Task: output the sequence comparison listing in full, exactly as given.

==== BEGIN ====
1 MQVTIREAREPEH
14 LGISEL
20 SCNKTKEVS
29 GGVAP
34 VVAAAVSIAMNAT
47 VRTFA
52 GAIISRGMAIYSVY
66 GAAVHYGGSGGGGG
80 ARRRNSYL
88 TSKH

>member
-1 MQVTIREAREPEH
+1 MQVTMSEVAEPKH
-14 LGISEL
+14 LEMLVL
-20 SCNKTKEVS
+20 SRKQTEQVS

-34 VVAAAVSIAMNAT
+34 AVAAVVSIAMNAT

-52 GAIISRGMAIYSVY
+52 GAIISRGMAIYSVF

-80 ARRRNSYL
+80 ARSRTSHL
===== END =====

1 MQVTIREAREPEH
14 LGISEL
20 SCNKTKEVS
29 GGVAP
34 VVAAAVSIAMNAT
47 VRTFA
52 GAIISRGMAIYSVY
66 GAAVHYGGSGGGGG
80 ARRRNSYL
88 TSKH

>member
-1 MQVTIREAREPEH
+1 MQVTMSEVAEPKH
-14 LGISEL
+14 LEMLVL
-20 SCNKTKEVS
+20 SRKQTEQVS

-34 VVAAAVSIAMNAT
+34 AVAAVVSIAMNAT

-52 GAIISRGMAIYSVY
+52 GAIISRGMAIYSVF

-80 ARRRNSYL
+80 ARSRTSHL